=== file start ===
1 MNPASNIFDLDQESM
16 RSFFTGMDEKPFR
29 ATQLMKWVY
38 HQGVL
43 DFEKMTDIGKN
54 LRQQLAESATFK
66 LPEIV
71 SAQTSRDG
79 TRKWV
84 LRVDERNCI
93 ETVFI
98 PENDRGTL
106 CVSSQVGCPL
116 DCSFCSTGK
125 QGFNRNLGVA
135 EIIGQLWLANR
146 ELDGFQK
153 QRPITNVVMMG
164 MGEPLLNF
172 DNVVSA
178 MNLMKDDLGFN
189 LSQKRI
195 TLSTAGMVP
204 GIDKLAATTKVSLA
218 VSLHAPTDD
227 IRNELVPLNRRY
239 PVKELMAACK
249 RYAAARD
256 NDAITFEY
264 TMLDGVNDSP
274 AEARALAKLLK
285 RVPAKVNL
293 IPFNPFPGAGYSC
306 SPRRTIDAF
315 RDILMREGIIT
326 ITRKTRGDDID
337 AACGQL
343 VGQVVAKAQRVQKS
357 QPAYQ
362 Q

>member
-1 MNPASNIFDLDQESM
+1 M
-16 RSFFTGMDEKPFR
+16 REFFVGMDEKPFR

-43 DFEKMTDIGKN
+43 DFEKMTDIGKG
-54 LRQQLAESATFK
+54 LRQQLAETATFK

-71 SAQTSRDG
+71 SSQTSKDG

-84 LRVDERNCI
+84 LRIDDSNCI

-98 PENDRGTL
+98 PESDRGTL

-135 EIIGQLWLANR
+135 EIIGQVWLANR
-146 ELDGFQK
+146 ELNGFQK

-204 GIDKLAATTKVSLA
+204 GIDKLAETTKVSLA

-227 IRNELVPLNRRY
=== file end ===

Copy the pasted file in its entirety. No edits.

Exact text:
1 MNPASNIFDLDQESM
16 RSFFTGMDEKPFR
29 ATQLMKWVY
38 HQGVL
43 DFEKMTDIGKN
54 LRQQLAESATFK
66 LPEIV
71 SAQTSRDG
79 TRKWV
84 LRVDERNCI
93 ETVFI
98 PENDRGTL
106 CVSSQVGCPL
116 DCSFCSTGK
125 QGFNRNLGVA
135 EIIGQLWLANR
146 ELDGFQK
153 QRPITNVVMMG
164 MGEPLLNF
172 DNVVSA
178 MNLMKDDLGFN
189 LSQKRI
195 TLSTAGMVP
204 GIDKLAATTKVSLA
218 VSLHAPTDD
227 IRNELVPLNRRY
239 PVKELMAACK
249 RYAAARD
256 NDAITFEY
264 TMLDGVNDSP
274 AEARALAKLLK
285 RVPAKVNL
293 IPFNPFPGAGYSC
306 SPRRTIDAF
315 RDILMREGIIT
326 ITRKTRGDDID
337 AACGQL
343 VGQVVAKAQRVQKS
357 QPAYQ
362 Q

>member
-1 MNPASNIFDLDQESM
+1 M
-16 RSFFTGMDEKPFR
+16 REFFVGMDEKPFR

-43 DFEKMTDIGKN
+43 DFEKMTDIGKG
-54 LRQQLAESATFK
+54 LRQQLAETATFK

-71 SAQTSRDG
+71 SSQTSKDG

-84 LRVDERNCI
+84 LRIDDSNCI

-98 PENDRGTL
+98 PESDRGTL

-135 EIIGQLWLANR
+135 EIIGQVWLANR
-146 ELDGFQK
+146 ELNGFQK

-204 GIDKLAATTKVSLA
+204 GIDKLAETTKVSLA

-227 IRNELVPLNRRY